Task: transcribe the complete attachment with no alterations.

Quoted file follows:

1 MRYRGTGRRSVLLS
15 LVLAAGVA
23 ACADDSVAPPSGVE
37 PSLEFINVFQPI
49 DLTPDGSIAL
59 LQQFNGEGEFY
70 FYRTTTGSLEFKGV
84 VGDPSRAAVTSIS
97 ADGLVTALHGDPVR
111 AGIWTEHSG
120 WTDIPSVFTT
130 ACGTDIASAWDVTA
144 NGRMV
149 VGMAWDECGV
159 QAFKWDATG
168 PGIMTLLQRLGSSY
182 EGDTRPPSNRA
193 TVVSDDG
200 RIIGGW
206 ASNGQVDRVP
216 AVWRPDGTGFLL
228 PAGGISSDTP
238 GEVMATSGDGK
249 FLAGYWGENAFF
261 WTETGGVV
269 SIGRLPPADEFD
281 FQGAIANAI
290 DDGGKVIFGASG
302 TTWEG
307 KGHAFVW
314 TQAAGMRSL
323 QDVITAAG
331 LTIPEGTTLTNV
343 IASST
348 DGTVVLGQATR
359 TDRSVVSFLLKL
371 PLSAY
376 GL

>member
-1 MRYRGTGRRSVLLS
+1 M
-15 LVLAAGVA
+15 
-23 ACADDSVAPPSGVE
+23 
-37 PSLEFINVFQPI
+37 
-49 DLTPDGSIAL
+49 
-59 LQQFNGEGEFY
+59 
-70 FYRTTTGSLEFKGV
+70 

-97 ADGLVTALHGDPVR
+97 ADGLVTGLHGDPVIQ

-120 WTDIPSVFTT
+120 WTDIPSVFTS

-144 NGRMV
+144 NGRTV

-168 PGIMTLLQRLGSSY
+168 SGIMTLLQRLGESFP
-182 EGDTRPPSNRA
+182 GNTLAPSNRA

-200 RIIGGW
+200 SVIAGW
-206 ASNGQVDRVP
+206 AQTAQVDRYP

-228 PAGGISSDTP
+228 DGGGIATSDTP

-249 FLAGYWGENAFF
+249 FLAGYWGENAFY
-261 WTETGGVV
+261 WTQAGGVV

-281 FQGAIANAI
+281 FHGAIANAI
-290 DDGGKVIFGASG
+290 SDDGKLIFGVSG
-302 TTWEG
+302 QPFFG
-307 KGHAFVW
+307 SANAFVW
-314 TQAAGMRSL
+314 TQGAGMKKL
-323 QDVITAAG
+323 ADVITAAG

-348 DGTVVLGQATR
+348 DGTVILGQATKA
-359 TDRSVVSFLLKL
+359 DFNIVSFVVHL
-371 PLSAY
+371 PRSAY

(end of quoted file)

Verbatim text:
1 MRYRGTGRRSVLLS
15 LVLAAGVA
23 ACADDSVAPPSGVE
37 PSLEFINVFQPI
49 DLTPDGSIAL
59 LQQFNGEGEFY
70 FYRTTTGSLEFKGV
84 VGDPSRAAVTSIS
97 ADGLVTALHGDPVR
111 AGIWTEHSG
120 WTDIPSVFTT
130 ACGTDIASAWDVTA
144 NGRMV
149 VGMAWDECGV
159 QAFKWDATG
168 PGIMTLLQRLGSSY
182 EGDTRPPSNRA
193 TVVSDDG
200 RIIGGW
206 ASNGQVDRVP
216 AVWRPDGTGFLL
228 PAGGISSDTP
238 GEVMATSGDGK
249 FLAGYWGENAFF
261 WTETGGVV
269 SIGRLPPADEFD
281 FQGAIANAI
290 DDGGKVIFGASG
302 TTWEG
307 KGHAFVW
314 TQAAGMRSL
323 QDVITAAG
331 LTIPEGTTLTNV
343 IASST
348 DGTVVLGQATR
359 TDRSVVSFLLKL
371 PLSAY
376 GL

>member
-1 MRYRGTGRRSVLLS
+1 M
-15 LVLAAGVA
+15 
-23 ACADDSVAPPSGVE
+23 
-37 PSLEFINVFQPI
+37 
-49 DLTPDGSIAL
+49 
-59 LQQFNGEGEFY
+59 
-70 FYRTTTGSLEFKGV
+70 

-97 ADGLVTALHGDPVR
+97 ADGLVTGLHGDPVIQ

-120 WTDIPSVFTT
+120 WTDIPSVFTS

-144 NGRMV
+144 NGRTV

-168 PGIMTLLQRLGSSY
+168 SGIMTLLQRLGESFP
-182 EGDTRPPSNRA
+182 GNTLAPSNRA

-200 RIIGGW
+200 SVIAGW
-206 ASNGQVDRVP
+206 AQTAQVDRYP

-228 PAGGISSDTP
+228 DGGGIATSDTP

-249 FLAGYWGENAFF
+249 FLAGYWGENAFY
-261 WTETGGVV
+261 WTQAGGVV

-281 FQGAIANAI
+281 FHGAIANAI
-290 DDGGKVIFGASG
+290 SDDGKLIFGVSG
-302 TTWEG
+302 QPFFG
-307 KGHAFVW
+307 SANAFVW
-314 TQAAGMRSL
+314 TQGAGMKKL
-323 QDVITAAG
+323 ADVITAAG

-348 DGTVVLGQATR
+348 DGTVILGQATKA
-359 TDRSVVSFLLKL
+359 DFNIVSFVVHL
-371 PLSAY
+371 PRSAY